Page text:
Condivi, Ascanio

, of Ripa Transona, the most obscure of modern artists, though a biographer of some celebrity, owes that and a place here to his connexion with Michael Angelo, whose life he published in 1553. If we believe Vasari, his imbecility was at least equal to his assiduity in study and desire of excelling, which were extreme. No work of his exists in painting or in sculpture. Hence Gori, the modern editor of his book, is at a loss to decide on his claim to either, though from the qualities of the writer, and the familiarity of M. Angelo, he surmises | that Condivi must have had merit as an artist. From the last no conclusion can be formed; the attachment of M. Angelo, seldom founded in congeniality, was the attachment of the strong to the weak, it was protection; it extended to Antonio Mini of Florence, another obscure scholar of his, to Giuliano Bugiardini, to Jacopo L’Indaco: all men unable to penetrate the grand motives of his art, and more astonished at the excrescences of his learning in design, than elevated by his genius. Condivi intended to publish a system of rules and precepts on design, dictated by Michael Angelo, a work, if ever he did compose it, now perhaps irretrievably lost; from that, had destiny granted it to us, we might probably have formed a better notion of his powers as an artist, than we can from a biographic account, of which simplicity and truth constitute the principal merit. Condivi published this life, consisting of fifty pages, under the title “Vita de Michelagnolo Buonarroti, raccolta per Ascanio Condivi da la Ilipa Transone. In Roma appresso Antonio Blado Stampatore Canierale nel M. D. LIII. alii XVI. di Luglio.” According to Beyero, in his “Memoriae Historico-criticae, lib. rariorum,” this is one of the scarcest books in Europe. In 1746, Gori republished it in folio, and as it was originally published ten years before the death of Michael Angelo, continued it to that period. Gori’s work is a small folio, printed at Florence, 1746. 1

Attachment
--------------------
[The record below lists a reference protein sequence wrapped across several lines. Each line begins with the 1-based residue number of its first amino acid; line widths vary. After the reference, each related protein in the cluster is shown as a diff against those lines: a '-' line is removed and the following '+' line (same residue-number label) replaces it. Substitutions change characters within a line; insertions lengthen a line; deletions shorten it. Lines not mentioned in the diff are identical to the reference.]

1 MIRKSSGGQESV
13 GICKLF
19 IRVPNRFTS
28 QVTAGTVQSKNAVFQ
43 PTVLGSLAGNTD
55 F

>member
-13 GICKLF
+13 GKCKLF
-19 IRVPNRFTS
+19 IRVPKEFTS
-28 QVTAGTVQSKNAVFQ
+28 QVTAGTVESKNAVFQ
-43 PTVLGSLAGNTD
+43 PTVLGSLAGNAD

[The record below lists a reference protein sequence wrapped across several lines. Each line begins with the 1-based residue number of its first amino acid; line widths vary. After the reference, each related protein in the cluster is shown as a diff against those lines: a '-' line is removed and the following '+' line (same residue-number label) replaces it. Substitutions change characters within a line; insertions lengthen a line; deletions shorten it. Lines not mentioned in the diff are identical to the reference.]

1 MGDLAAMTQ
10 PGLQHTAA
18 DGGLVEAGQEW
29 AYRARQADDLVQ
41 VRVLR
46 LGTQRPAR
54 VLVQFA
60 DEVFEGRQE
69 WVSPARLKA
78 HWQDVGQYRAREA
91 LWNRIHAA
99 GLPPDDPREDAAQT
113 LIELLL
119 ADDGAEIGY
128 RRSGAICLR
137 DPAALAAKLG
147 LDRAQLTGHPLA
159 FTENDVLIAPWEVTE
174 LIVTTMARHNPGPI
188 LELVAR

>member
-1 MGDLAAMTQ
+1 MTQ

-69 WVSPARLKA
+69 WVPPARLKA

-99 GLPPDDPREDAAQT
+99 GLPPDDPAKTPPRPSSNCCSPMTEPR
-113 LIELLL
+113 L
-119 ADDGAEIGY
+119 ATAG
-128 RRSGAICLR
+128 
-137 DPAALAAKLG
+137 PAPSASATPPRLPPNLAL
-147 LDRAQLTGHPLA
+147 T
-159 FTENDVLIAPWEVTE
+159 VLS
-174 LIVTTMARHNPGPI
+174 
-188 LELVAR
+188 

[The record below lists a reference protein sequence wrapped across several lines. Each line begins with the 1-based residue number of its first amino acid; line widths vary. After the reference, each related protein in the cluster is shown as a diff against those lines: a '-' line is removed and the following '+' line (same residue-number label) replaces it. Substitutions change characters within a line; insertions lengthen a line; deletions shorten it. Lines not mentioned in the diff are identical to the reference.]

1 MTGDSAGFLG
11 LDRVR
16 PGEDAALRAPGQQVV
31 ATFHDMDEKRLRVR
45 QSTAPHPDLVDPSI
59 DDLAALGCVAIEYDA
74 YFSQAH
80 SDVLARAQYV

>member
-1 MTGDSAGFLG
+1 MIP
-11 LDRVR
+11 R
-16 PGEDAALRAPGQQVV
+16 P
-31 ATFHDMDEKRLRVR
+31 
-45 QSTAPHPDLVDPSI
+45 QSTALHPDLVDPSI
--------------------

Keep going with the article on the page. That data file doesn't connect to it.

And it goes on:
1 Pilkington. Duppa’s Life of M. Aogelo, preface, p. 5 and 6.